In keeping with the great diversity of creation that we seek to understand, holistic consciousness gives us a wide range of interests. But beyond the diversity of individual interests, holistic consciousness conveys a set of deep underlying values. These include concern for elements like guaranteed education, universal health care, and the minimization of poverty that make for a healthy culture; concern for the environment as a way of supporting health, well-being, and collective survival; and strong stances on civil rights. Note that the emphasis on rights among liberals tends toward civil rights—the rights of everyone to full participation in the benefits of society—whereas conservatives focus on individual liberties, that is, the right to be left alone and pursue happiness without interference. Obviously, both sides of the equation are necessary.
We will generalize and refer to conservatives and liberals as if they were operating from a perspective of complete dominance and able to see clearly only one perspective. My respect goes out to the many conservatives and liberals who have transcended the limitation of a single perspective and therefore make use of both perspectives and respond accordingly, but as a whole, political behavior tends to bear these generalizations out.
Conservatives know that it costs money to fight their almost endless wars and that this is accomplished only through more taxation, which they vigorously oppose. Liberals know that their generosity has a cost, and that it is often unreasonably high when filtered through the inefficiencies of government.
Research also shows that the dualistic operating system of left-brain individuals is focused on nonliving things such as corporations, whereas holistic systems are focused on living things. Perhaps this explains why conservatives can sometimes be talked into taking untenable positions such as those favoring the rights of giant corporations (which are fictitious entities) over the real needs of individuals.
Holistic ideas are sometimes viewed as inherently threatening if viewed from the polarity-based, individual-oriented perspective of our conservative hemisphere. Conservatives tend to view the collective as aligned with big government against the individual. Lowering (or not raising) taxes is often viewed as sacrosanct, even when the collective need for tax dollars is dire, and even when the very survival and well-being of single mothers and their children depends on the sufficient collection of taxes to fund social programs. Conservatives will even oppose the funding of programs to minimize fraud (an expenditure that actually saves them money). Liberals, on the other hand, because they perceive reality from a largely holistic, collective perspective, see everyone as part of the whole that such government programs address—and so they do not easily recognize a conflict between their own interest and that of the larger good.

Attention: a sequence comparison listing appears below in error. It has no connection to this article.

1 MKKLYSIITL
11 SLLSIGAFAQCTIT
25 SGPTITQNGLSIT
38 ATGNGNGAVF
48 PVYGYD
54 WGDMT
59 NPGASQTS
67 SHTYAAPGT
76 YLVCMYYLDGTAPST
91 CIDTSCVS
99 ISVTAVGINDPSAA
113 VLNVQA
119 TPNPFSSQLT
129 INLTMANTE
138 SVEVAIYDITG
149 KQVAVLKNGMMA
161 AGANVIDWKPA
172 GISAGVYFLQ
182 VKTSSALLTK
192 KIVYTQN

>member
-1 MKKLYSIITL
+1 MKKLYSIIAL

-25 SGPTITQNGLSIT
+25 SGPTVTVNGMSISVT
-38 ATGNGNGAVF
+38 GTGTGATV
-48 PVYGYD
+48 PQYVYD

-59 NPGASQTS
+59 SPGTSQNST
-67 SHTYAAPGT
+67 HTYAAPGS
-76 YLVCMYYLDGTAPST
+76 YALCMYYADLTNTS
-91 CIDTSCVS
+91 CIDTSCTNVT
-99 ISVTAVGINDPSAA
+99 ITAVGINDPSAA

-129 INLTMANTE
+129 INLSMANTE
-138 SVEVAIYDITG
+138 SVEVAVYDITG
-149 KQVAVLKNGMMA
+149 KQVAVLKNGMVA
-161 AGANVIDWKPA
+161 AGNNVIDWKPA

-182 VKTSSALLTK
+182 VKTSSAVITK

Because cultural influences often alter our natural impulses, and can alter our perspective and our political response as well, exceptions to these broad classifications are common. Conservatives are not always conserving in their beliefs and actions, just as liberals are not always progressive. Whatever our political orientation may be, propaganda, education, and other pressures are likely to draw us away from our natural path. And we sometimes change as a result of our experiences. It is common to start out as a liberal and become more conservative as we age. We eventually recognize that our idealistic cultural energies are not sufficiently supported: we share, for example, but people do not share with us, and so we watch our resources deplete. Eventually, we conclude that our idealistic behaviors are not going to be accepted by society, and fear starts to work its way in. We start thinking that we will be out on the streets unless we shift to a more conserving mode. We start paying more attention to the alternative voice in our head. This process doesn’t change our overall dominance, but as we shift our attention, we shift certain aspects of our perspective, and, consequently, we experience shifts in our perception and behavior.